What Ethiopians can learn from Sidama's thorny statehood journey

Image credit: Canned Muffins@Flickr

Image credit: Canned Muffins@Flickr.

DisclaimerViews expressed in this commentary are those of the staff member. This commentary is independent of specific national or political interests. Views expressed do not necessarily represent the institutional position of International IDEA, its Board of Advisers or its Council of Member States


By the end of November 2019, Ethiopia may have one more autonomous regional state within its borders. Late last month, the National Electoral Board of Ethiopia has announced that a referendum to decide on the Sidama ethnic group's request for statehood will be held on November 13. The announcement came on the back of deadly clashes between Ethiopian security forces and activists seeking to unilaterally proclaim a Sidama regional state.

The Sidama are hoping to become the 10th member state of the Ethiopian Federation and they are almost certain to get their wish following the referendum. Nevertheless, giving the Sidama the autonomy they seek within the Ethiopian Federation is going to take a lot more than just a referendum, and delays . . .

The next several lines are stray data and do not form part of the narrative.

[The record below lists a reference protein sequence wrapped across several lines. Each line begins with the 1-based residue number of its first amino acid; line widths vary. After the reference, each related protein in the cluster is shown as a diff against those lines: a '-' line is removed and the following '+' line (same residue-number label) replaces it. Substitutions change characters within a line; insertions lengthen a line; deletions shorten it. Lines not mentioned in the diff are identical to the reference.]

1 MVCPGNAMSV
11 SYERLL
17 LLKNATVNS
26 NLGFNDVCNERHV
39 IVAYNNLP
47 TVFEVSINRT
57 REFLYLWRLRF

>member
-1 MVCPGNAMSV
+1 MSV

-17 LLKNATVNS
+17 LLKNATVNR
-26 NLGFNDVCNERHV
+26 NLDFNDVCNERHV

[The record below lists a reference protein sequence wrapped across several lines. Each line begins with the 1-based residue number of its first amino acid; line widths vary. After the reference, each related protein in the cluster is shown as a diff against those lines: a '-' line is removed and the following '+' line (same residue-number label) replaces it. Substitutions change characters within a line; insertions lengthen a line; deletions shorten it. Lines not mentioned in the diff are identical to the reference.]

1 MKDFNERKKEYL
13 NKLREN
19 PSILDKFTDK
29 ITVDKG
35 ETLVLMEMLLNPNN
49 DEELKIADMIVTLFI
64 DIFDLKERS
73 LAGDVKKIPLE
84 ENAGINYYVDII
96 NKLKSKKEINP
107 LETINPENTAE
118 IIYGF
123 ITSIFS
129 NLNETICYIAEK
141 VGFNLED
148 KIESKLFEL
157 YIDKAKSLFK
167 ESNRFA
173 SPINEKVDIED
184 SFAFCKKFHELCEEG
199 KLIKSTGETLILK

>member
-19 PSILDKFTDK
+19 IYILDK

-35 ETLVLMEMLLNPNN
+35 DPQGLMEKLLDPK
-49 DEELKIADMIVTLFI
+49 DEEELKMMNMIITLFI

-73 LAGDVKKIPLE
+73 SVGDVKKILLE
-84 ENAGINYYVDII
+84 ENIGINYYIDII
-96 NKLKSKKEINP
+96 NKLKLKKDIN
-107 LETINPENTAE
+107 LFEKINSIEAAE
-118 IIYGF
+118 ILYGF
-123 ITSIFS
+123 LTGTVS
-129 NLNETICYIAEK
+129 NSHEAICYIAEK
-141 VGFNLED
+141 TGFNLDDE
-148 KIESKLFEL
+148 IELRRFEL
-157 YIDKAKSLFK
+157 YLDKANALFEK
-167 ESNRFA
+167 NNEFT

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About the Author

Programme Officer
Adem Kassie Abebe

Adem Kassie Abebe supports constitution-building processes and design around the world. Specifically, he provides the substantive lead in International IDEA’s support to the federalisation (and constitution making) process in South Sudan. He also manages ConstitutionNet, an online platform providing continuous updates on comparative constitutional reform processes around the world. He is the editor of the Voices from the Field, a series in which local experts provide analysis and updates on the process, content and principal actors in ongoing constitutional reform proposals.